Amongst the many facets, one aspect of Low2No is what and how we eat. Today we're publishing a 98 page book on street food of Helsinki that explores this topic.
Especially for a place with the northern climate and high meat & dairy consumption habits of Finland, food production and consumption are key concerns when you're interested in carbon.
We've been looking at street eats as an example of "everyday food", the stuff that's close at hand such as late night snacks, kiosks, bakeries, food trucks, and the like. In fact, let's take a slightly modified excerpt from the book page:
Street food describes systems of everyday life. In its sheer everydayness we discover attitudes to public space, cultural diversity, health, regulation and governance, our habits and rituals, logistics and waste, and more.
It can be an integral part of our public life, our civic spaces, our streets, our neighbourhoods. Street food can help us articulate our own culture, as well as enriching it by absorbing diverse influences. And it can enable innovation at an accelerated pace by offering a lower-risk environment for experimentation.
Street food can do all of these things, but it doesn't necessarily.
This book is an attempt to unpack what's working and what isn't in Helsinki, and sketch out some trajectories as to where it could go next.
Why is food important to Sitra? Three reasons:
It enhances social sustainability: as a social object, food creates new connections between people and cultures. At a moment when Helsinki's non-Finnish-born population is expected to double in the next 10 years, this is critical. But it's not just about native and immigrant, the production lines and supply chains of food also connect across domestic geography and other demographics such as income.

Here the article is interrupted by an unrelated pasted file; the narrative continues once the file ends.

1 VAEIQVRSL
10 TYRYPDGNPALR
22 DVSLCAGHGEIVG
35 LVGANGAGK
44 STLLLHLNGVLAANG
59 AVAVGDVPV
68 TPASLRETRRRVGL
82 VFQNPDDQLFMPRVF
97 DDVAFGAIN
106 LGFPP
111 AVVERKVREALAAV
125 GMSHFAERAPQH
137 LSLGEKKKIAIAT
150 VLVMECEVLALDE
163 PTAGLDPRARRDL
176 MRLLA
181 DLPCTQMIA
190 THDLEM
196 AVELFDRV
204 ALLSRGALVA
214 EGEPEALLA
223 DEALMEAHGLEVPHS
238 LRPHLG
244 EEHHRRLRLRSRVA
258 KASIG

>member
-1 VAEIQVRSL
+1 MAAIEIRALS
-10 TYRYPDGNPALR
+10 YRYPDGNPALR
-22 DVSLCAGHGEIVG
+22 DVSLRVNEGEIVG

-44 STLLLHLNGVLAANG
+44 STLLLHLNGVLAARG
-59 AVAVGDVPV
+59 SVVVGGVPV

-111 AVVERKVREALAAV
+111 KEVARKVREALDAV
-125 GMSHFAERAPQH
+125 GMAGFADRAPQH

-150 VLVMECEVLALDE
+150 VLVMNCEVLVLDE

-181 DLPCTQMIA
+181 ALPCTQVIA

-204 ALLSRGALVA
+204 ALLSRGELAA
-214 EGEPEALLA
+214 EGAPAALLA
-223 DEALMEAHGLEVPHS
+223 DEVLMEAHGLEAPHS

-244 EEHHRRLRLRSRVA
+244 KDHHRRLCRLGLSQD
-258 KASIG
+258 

It is a big part of our carbon footprint: changing carbon-intensive behavior in Finland means changing the way we eat. By focusing on how we can create more room in the market for local, organic, low carbon foods, Sitra is seeking ways to mitigate this important aspect of human behavior without sacrificing quality of life.
The service economy needs innovation too: often the story of economic growth in Finland fixates on technology, but this is a country rich in cultural and culinary assets that are waiting to be utilized as part of a unique, high quality service offering. Food and food businesses are a key opporunitity in this space.
And why now? Incursions like Ravintolapäivä and the city's first food truck Camionette indicate Helsinki is at a moment when we can also use food to understand the relationship between citizens, governance and innovation. For instance, Ravintolapäivä serves up a series of unanswered questions about what our cities' streets can do, who are they for, who decides that, and how do we decide that, as well as implicitly suggesting that our existing food business regulations may be less than 'user-centred'.
Hope to have more to share later this year as we begin to prototype some of these ideas, but for now grab a copy of the book here!